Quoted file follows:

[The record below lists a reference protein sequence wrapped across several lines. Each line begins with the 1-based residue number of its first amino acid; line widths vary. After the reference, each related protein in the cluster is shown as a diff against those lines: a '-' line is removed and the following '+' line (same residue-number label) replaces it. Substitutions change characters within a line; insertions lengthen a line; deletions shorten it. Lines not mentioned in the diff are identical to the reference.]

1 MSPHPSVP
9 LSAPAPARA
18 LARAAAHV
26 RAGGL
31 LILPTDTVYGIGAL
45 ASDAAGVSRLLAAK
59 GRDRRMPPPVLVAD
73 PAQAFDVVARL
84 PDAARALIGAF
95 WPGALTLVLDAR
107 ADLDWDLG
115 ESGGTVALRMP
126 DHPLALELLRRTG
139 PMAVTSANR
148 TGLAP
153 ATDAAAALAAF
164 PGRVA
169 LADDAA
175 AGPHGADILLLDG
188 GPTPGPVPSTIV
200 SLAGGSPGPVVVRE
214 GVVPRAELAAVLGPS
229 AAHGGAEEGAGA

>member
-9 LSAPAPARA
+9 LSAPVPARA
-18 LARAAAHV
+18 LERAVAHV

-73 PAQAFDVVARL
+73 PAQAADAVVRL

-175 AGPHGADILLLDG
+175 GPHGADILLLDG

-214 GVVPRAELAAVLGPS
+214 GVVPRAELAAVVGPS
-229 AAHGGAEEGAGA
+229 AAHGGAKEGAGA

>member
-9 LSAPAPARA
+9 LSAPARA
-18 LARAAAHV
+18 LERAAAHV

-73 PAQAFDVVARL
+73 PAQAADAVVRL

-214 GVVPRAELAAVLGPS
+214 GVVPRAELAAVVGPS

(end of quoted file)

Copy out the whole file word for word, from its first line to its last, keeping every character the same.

[The record below lists a reference protein sequence wrapped across several lines. Each line begins with the 1-based residue number of its first amino acid; line widths vary. After the reference, each related protein in the cluster is shown as a diff against those lines: a '-' line is removed and the following '+' line (same residue-number label) replaces it. Substitutions change characters within a line; insertions lengthen a line; deletions shorten it. Lines not mentioned in the diff are identical to the reference.]

1 MSPHPSVP
9 LSAPAPARA
18 LARAAAHV
26 RAGGL
31 LILPTDTVYGIGAL
45 ASDAAGVSRLLAAK
59 GRDRRMPPPVLVAD
73 PAQAFDVVARL
84 PDAARALIGAF
95 WPGALTLVLDAR
107 ADLDWDLG
115 ESGGTVALRMP
126 DHPLALELLRRTG
139 PMAVTSANR
148 TGLAP
153 ATDAAAALAAF
164 PGRVA
169 LADDAA
175 AGPHGADILLLDG
188 GPTPGPVPSTIV
200 SLAGGSPGPVVVRE
214 GVVPRAELAAVLGPS
229 AAHGGAEEGAGA

>member
-9 LSAPAPARA
+9 LSAPVPARA
-18 LARAAAHV
+18 LERAVAHV

-73 PAQAFDVVARL
+73 PAQAADAVVRL

-175 AGPHGADILLLDG
+175 GPHGADILLLDG

-214 GVVPRAELAAVLGPS
+214 GVVPRAELAAVVGPS
-229 AAHGGAEEGAGA
+229 AAHGGAKEGAGA

>member
-9 LSAPAPARA
+9 LSAPARA
-18 LARAAAHV
+18 LERAAAHV

-73 PAQAFDVVARL
+73 PAQAADAVVRL

-214 GVVPRAELAAVLGPS
+214 GVVPRAELAAVVGPS